Methods

Study design

Descriptive and cross sectional analytical study

Population

Last year medical students just before graduation in the year 2012 from medical schools in Bangladesh, China, India, Thailand and Vietnam.

Sampling

In Bangladesh, classroom census of all medical students studying in the final year (5th year) of their undergraduate course from 23 medical colleges. These medical colleges were selected purposively considering the proportion of public and private medical colleges from all over the country. In China, stratified random sampling by region and types of institution was conducted to obtain 10 % of all institutions. Furthermore, another three leading institutions were purposely selected for the survey as being suggested by two experts in medical education after they reviewed the sampling cohort. In India, we performed a stratified random sampling by geographical region to obtain 10 medical colleges from each of the four regions. In Thailand it was a census of medical students of all 19 medical schools in 2012. In Vietnam sample size was calculated based on the single proportion estimates and was adjusted to ensure representation and geographical distribution area. Sampling for institution was randomly selected from sampling allocation table. Subjects were selected randomly based on student lists.

Data collection

We organized a workshop involving researchers from all five countries in Khon Kaen, Thailand to develop the study questionnaire. We pre-tested the questionnaire in a group of medical students in all five countries and modified the questionnaire accordingly. Countries had the flexibility to carry out minor adaptations in the questionnaires as per the country-situation. The survey questionnaire comprised of four sections. The first section was about demographic data including sex, age, and residential location, occupation of father and mother and mode of admission to medical school. The second part was related to attitudes towards working in rural areas and the extent that their medical school had prepared them to work in rural areas using one to five Likert scale. The answers will be grouped into two categories, ‘positive’ for any answer with the scale 4 or 5, and ‘not positive’ if otherwise. The third section asked respondents about where to work upon graduation and in the next five years. The last section was self-assessment of competencies covering administrative competencies, interprofessional skill, communication skill overall clinical skill and overall public health skill. All items were arranged to 1 (not confident at all to 5 (very confident) Likert scale. Mean score at 4 or above will be considered ‘confident’, while score below 4 will be justified as ‘not confident’. The pretested questionnaires were distributed to all randomly selected participants. The questionnaire was anonymous and measured respondent’s attitudes subjectively.

Data analysis

The analysis procedure constitutes three parts. Firstly, descriptive statistics were used on demographic data. Demographic information was described in ‘percentage’ and ‘mean’. Secondly, univariate analyses were performed by cross tabulation between each demographic attribute with each dependent variable (rural attitude in section 2, intention to work in section 3, and competency in section 4). Multivariate analysis was conducted using independent variables which yielded statistically-significant results in the descriptive analysis were included in a multilevel fixed effect logistic regression. Country was deemed as cluster (higher level variable). Therefore, the association was already adjusted for cluster effect.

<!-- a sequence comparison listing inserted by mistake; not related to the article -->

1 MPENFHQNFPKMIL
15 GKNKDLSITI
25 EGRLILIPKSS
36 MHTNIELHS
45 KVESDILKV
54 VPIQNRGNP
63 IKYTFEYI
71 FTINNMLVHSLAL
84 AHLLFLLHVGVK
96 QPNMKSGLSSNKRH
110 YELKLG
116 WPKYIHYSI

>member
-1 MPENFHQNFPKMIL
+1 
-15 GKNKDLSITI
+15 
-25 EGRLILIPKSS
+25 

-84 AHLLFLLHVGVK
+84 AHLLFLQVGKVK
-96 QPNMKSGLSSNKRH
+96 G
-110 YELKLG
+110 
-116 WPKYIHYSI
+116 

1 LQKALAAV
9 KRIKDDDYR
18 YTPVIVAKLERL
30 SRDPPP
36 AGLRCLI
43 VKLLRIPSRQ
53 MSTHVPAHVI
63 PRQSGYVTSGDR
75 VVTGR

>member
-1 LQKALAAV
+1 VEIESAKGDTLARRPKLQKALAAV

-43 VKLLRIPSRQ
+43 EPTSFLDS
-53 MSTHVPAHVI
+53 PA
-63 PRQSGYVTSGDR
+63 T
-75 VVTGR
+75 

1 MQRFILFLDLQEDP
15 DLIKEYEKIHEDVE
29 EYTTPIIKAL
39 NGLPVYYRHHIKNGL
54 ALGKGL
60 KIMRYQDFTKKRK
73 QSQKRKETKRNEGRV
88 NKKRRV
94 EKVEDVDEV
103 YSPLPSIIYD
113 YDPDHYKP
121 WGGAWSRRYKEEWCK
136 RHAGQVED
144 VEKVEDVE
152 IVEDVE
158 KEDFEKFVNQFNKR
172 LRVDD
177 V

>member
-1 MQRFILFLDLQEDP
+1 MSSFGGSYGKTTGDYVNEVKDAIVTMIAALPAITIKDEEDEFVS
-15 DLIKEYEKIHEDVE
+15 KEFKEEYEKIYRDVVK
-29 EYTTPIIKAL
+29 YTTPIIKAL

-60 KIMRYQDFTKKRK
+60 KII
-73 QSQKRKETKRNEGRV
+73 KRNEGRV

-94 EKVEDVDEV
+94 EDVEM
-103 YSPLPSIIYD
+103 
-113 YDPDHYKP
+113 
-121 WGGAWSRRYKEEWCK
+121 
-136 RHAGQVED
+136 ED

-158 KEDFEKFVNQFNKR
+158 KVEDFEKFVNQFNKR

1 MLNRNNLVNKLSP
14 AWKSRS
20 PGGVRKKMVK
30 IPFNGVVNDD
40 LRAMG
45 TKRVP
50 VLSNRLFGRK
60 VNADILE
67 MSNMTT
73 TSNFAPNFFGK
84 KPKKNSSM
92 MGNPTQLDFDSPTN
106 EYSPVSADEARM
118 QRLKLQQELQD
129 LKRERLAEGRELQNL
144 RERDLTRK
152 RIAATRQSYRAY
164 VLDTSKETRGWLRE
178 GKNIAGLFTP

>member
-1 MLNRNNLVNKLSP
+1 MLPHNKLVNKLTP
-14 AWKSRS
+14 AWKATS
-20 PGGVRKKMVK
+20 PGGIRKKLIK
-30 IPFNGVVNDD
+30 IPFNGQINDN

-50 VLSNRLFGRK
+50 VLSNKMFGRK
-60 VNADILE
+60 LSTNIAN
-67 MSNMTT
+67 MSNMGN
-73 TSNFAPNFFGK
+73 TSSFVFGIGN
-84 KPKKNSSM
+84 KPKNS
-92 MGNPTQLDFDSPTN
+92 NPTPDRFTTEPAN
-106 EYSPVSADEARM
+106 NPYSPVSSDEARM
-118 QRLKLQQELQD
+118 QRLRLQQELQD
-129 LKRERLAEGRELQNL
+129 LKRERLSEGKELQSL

Results

Descriptive statistics

There were altogether 7945 respondents, 1422, 3045, 1978, 1238 and 262 from Bangladesh, China, India, Thailand and Vietnam respectively. The proportions of female students were more than male in all countries except India ranging from 60 % in China to 48 % in India. Mean age ranged from 22.7 years in Bangladesh to 24.9 years in Thailand. A majority of the students in Bangladesh, India and Thailand spent their childhood period in urban areas, while in China and Vietnam, most respondents were in rural areas, Table 1. During high school period most students in all countries lived in urban or suburban areas, Table 1. Majority of parents in Bangladesh, India and Thailand lived in urban areas while those of China and Vietnam were in rural areas, Table 1. Fathers of majority of students in China and Vietnam were non-professional, 70 % of the fathers in Bangladesh were professional, while it was quite balanced in India and Thailand, Table 2. 70 to 80 % of students’ mothers in Bangladesh, China, India and Vietnam were non-professional; the corresponding figure in Thailand was almost 60 %, Table 2. Concerning fathers’ education, majority (67 to 79 %) of students’ fathers from Bangladesh, India and Thailand completed bachelor degree or higher, the figures in China and Vietnam were 31 and 47 % respectively, Table 2. In general, mothers’ education was lower than fathers’ education except in Thailand where their levels of educations were similar, Table 2. 61.2, 95.6, 70.2, 36.0 and 85.9 % of students in Bangladesh, China, India, Thailand and Vietnam respectively were admitted through national entrance examination.
Table 1

Residence during childhood and high school and residence of parents

Country

Residence during childhood

Residence during high school

Residence of parents

Rural

No (%)

Semi-urban

No (%)

Urban

No (%)

Rural

No (%)

Semi-urban

No (%)

Urban

No (%)

Rural

No (%)

Semi-urban

No (%)

Urban

No (%)

Bangladesh

219 (15.8)

184 (13.3)

981 (70.9)

143 (10.3)

211 (15.2)

1,033 (74.5)

201 (14.4)

151 (10.9)

1,041 (74.7)

China

1,485 (50)

753 (25.3)

733 (24.7)

313 (10.5)

1,756 (59.1)

901 (30.4)

1,297 (43.9)

813 (27.5)

845 (28.6)

India

316 (16.0)

553 (27.9)

1,109 (56.1)

170 (8.6)

537 (27.1)

1,271 (64.3)

277 (14.0)

403 (20.4)

1,298 (65.6)

Thailand

228 (20.3)